Office of Multicultural Affairs
University of Wisconsin-Superior
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P.O. Box 2000
Superior, WI 54880
Office of Multicultural Affairs
News and Events Details
They first learned about the legacy of Dr. Martin Luther King Jr. from their grandparents. Now, UW-Superior students Terra Brister and Jay Bowers will help perpetuate that legacy when they serve as masters of ceremonies for the Martin Luther King Jr. Rally on Jan. 21 in Duluth.
The annual celebration attracts 400 to 600 people for a march from downtown Duluth to a rally at the Duluth Entertainment Convention Center. UW-Superior students and employees regularly take part in the march and rally, and in years past students have served as event marshals and led the march. Brister and Bowers, however, are the first UW-Superior students to be part of the program.
"It's an honor to do it," said Bowers, a wellness and fitness management major from Pasadena, Md. "It will be fun, and at the same I'll be nervous."
Event organizer Doug Bowen-Bailey contacted Ivy Vainio, multicultural student services specialist in the Multicultural Affairs Office, to request two UW-Superior students to serve at this year's event. While she had many talented people from which to choose, she didn't hesitate about who to contact.
"The first two people to come to mind were Terra and Jay," Vainio said.
"Terra is in her second year here. She's very involved in the Black Student Union. I can see her potential for being a leader," Vainio said. "With Jay, I'm impressed with him because he was chosen to go to Texas for an athletic conference and while down there he volunteered for community service."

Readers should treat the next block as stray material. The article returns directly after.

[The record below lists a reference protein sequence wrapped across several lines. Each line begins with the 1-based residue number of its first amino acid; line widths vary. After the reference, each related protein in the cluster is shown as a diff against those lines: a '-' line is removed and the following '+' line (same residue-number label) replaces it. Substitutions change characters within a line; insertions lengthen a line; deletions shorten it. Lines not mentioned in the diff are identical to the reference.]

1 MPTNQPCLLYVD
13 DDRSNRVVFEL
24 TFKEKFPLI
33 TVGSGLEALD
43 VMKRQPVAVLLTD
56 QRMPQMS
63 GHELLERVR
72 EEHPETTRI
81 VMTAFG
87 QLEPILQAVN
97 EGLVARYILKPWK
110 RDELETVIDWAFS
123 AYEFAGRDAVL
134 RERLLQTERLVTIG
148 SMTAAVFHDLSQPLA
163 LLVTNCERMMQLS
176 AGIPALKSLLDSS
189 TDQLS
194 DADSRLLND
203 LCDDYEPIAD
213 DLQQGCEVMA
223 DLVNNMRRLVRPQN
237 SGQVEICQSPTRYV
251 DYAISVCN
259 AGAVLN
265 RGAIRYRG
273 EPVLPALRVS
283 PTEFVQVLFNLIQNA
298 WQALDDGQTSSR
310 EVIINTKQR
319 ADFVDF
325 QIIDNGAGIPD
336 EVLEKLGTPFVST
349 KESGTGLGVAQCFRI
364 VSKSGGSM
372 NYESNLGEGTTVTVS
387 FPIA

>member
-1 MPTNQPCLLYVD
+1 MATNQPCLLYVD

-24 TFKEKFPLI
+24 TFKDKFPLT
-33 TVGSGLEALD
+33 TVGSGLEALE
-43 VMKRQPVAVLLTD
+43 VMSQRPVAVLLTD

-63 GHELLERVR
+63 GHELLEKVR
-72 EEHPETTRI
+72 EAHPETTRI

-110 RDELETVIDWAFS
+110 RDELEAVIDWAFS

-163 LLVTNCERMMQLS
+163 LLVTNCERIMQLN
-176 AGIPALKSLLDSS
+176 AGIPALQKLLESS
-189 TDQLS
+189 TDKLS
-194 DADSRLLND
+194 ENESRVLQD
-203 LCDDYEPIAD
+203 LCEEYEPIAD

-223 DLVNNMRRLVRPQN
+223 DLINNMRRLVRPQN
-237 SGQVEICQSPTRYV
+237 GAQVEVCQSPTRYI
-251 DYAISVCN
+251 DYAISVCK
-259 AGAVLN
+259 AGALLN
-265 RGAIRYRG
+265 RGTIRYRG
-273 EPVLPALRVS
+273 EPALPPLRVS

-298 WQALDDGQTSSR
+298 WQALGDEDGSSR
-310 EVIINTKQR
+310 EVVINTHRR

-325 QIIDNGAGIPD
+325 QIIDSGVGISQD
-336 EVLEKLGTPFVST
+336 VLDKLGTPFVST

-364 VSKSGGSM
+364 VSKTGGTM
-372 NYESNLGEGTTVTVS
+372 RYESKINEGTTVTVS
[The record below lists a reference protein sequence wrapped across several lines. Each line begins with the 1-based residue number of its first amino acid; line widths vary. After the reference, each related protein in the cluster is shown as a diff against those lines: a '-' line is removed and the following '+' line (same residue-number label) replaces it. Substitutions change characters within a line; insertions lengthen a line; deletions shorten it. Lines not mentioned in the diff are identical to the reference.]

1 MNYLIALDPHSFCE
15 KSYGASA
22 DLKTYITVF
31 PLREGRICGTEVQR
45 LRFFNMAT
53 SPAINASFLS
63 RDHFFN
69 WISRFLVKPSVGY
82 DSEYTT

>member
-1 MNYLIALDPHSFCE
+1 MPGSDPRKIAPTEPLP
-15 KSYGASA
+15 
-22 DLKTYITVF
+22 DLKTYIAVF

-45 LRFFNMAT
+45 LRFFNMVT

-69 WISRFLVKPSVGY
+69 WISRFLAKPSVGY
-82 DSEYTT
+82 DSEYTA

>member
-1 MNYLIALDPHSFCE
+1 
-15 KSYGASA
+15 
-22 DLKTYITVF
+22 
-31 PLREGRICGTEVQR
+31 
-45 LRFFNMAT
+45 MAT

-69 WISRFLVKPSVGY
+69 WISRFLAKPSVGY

A little nervous
Both students admitted to being nervous about standing up in front of such a large crowd, but they welcome the experience.
"I'm not a public speaker but I like talking with people and joking around. So this will give me a push to speak to a broader audience," said Brister, sociology major from Milwaukee.
"I'm not really that big on talking in front of 400 or 500 people," Bowers said, but added, "I always like a challenge and a chance to overcome my fears."
At the rally, the pair will introduce speakers and performers. They'll work off a script but neither wants to memorize their parts so they can keep it spontaneous.
Understanding the legacy
Both students are acutely aware of the King legacy.
Bowers first learned about King from his grandmother. He's the first in his family to attend college, and family members are thrilled he's been chosen for serve at the rally.
"I've experienced racism," he said somberly. "I feel honored to do this because people still haven't evolved to where it doesn't matter about the color of your skin."
For Brister, her introduction to King came through a book she received as a child from her grandmother. She carried the book with her for years. When she was asked to serve at the Duluth rally, "it instantly brought that back to me. Now it's my time to share that with others," she said.
'We know you paved the road'
She wants older African-Americans to understand that, regardless of the younger generation's choices in dress or music, "we respect our elders. We still honor you. We know you paved the road for us."
"Each year, I am touched by our students' participation in this important day's events," Vainio said. "Terra and Jay, having an important role and place in the MLK Rally program this January, really shows that our UW-Superior students are leaders in the community - ones who the likes of Dr. King, Rosa Parks, and their ancestors would be proud of."
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